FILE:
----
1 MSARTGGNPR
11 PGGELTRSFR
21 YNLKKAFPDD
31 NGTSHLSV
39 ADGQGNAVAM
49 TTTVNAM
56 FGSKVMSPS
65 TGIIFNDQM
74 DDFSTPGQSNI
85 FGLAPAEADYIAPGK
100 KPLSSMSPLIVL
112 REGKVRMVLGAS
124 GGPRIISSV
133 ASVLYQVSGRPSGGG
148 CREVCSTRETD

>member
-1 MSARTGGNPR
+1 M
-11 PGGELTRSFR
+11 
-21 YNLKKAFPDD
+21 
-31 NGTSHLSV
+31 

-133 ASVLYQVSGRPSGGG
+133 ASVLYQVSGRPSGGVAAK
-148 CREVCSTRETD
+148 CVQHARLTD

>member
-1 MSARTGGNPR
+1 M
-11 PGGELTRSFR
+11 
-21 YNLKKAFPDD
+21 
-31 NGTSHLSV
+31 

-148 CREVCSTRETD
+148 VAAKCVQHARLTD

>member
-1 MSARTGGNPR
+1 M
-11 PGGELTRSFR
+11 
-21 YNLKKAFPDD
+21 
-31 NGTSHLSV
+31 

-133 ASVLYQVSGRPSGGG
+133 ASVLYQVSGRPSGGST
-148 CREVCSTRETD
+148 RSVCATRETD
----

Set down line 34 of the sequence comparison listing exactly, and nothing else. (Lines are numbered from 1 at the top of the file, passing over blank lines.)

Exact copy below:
-21 YNLKKAFPDD